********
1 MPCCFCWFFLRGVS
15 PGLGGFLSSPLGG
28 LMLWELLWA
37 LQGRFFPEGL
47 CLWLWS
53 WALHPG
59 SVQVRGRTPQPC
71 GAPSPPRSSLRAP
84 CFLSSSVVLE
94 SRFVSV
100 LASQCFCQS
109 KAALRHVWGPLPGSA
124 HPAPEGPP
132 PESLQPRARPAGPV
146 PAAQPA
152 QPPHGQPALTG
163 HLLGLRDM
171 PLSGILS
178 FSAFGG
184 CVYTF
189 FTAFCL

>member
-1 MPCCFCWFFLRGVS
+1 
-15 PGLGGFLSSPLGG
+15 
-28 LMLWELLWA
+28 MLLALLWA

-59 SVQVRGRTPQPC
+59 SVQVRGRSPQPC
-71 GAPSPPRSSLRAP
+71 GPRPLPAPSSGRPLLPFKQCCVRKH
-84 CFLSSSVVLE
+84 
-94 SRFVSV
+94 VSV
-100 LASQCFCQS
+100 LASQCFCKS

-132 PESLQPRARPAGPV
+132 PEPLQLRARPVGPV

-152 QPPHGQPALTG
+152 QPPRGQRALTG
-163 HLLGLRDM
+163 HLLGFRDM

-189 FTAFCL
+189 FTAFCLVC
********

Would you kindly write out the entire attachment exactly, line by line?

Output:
1 MPCCFCWFFLRGVS
15 PGLGGFLSSPLGG
28 LMLWELLWA
37 LQGRFFPEGL
47 CLWLWS
53 WALHPG
59 SVQVRGRTPQPC
71 GAPSPPRSSLRAP
84 CFLSSSVVLE
94 SRFVSV
100 LASQCFCQS
109 KAALRHVWGPLPGSA
124 HPAPEGPP
132 PESLQPRARPAGPV
146 PAAQPA
152 QPPHGQPALTG
163 HLLGLRDM
171 PLSGILS
178 FSAFGG
184 CVYTF
189 FTAFCL

>member
-1 MPCCFCWFFLRGVS
+1 
-15 PGLGGFLSSPLGG
+15 
-28 LMLWELLWA
+28 MLLALLWA

-59 SVQVRGRTPQPC
+59 SVQVRGRSPQPC
-71 GAPSPPRSSLRAP
+71 GPRPLPAPSSGRPLLPFKQCCVRKH
-84 CFLSSSVVLE
+84 
-94 SRFVSV
+94 VSV
-100 LASQCFCQS
+100 LASQCFCKS

-132 PESLQPRARPAGPV
+132 PEPLQLRARPVGPV

-152 QPPHGQPALTG
+152 QPPRGQRALTG
-163 HLLGLRDM
+163 HLLGFRDM

-189 FTAFCL
+189 FTAFCLVC